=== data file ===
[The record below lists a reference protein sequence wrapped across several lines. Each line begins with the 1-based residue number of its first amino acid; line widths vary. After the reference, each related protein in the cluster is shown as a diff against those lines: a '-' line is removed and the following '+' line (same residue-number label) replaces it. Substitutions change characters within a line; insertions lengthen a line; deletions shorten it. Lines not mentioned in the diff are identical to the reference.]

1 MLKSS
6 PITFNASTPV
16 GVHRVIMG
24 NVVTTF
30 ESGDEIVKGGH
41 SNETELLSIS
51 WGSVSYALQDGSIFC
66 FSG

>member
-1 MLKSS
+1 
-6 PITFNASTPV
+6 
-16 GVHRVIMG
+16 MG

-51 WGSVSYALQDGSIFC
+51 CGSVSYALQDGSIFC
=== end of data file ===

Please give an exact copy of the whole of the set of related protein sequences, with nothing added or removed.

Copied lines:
[The record below lists a reference protein sequence wrapped across several lines. Each line begins with the 1-based residue number of its first amino acid; line widths vary. After the reference, each related protein in the cluster is shown as a diff against those lines: a '-' line is removed and the following '+' line (same residue-number label) replaces it. Substitutions change characters within a line; insertions lengthen a line; deletions shorten it. Lines not mentioned in the diff are identical to the reference.]

1 MLKSS
6 PITFNASTPV
16 GVHRVIMG
24 NVVTTF
30 ESGDEIVKGGH
41 SNETELLSIS
51 WGSVSYALQDGSIFC
66 FSG

>member
-1 MLKSS
+1 
-6 PITFNASTPV
+6 
-16 GVHRVIMG
+16 MG

-51 WGSVSYALQDGSIFC
+51 CGSVSYALQDGSIFC